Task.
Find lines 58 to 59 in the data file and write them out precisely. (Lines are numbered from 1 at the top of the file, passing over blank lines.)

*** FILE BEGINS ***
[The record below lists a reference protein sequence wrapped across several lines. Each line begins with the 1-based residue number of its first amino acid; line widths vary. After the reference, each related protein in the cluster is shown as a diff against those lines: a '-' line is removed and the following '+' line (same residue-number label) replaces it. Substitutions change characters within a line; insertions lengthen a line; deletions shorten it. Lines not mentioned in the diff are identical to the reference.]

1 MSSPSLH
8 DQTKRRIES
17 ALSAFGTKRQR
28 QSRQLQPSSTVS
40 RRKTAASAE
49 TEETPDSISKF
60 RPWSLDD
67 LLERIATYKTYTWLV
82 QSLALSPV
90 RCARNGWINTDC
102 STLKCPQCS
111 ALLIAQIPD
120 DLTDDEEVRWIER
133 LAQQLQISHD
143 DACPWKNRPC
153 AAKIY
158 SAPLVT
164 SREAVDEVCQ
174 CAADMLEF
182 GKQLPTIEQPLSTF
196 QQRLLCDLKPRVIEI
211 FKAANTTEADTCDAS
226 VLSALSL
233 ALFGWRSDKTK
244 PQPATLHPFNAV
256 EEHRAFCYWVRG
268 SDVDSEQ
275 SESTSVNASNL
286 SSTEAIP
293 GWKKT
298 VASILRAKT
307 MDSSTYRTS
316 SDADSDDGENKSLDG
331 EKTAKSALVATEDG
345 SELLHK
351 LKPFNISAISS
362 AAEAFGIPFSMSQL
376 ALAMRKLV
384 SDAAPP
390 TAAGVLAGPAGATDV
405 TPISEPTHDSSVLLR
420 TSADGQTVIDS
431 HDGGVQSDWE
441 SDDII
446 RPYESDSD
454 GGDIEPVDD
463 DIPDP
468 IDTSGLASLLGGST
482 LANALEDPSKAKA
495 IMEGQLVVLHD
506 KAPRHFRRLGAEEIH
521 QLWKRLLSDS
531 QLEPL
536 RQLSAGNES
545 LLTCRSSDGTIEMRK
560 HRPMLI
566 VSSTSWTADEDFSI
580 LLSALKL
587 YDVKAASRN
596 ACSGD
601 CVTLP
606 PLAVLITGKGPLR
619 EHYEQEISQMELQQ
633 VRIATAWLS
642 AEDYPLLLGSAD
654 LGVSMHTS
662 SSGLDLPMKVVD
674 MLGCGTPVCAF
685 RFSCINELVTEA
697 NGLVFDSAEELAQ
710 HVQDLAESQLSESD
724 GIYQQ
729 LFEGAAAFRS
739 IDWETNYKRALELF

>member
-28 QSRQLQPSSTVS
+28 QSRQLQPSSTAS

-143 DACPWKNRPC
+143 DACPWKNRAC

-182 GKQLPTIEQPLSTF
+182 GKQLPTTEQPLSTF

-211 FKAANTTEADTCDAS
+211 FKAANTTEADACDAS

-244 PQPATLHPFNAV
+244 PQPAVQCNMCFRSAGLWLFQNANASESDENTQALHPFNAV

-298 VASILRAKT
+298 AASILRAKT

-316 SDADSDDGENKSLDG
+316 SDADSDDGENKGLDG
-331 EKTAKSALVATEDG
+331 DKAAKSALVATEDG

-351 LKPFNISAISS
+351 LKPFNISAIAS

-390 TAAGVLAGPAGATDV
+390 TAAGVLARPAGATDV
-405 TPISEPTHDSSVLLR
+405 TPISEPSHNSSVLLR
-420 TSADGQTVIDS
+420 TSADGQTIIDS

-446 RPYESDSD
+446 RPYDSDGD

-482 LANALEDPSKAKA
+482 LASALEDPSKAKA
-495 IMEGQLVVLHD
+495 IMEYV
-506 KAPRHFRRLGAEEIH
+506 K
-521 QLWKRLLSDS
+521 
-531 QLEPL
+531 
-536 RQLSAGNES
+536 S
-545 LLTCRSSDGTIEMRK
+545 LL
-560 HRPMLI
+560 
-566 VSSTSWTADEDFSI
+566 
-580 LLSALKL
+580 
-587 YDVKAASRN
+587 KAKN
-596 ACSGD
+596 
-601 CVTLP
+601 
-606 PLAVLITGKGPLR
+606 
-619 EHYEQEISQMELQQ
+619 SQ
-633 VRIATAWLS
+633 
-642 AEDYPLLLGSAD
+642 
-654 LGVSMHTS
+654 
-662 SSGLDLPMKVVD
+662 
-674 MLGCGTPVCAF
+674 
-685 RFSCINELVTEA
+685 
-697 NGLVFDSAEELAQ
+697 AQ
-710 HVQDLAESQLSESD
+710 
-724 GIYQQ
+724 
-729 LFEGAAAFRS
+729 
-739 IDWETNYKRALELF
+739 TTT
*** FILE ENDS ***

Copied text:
566 VSSTSWTADEDFSI
580 LLSALKL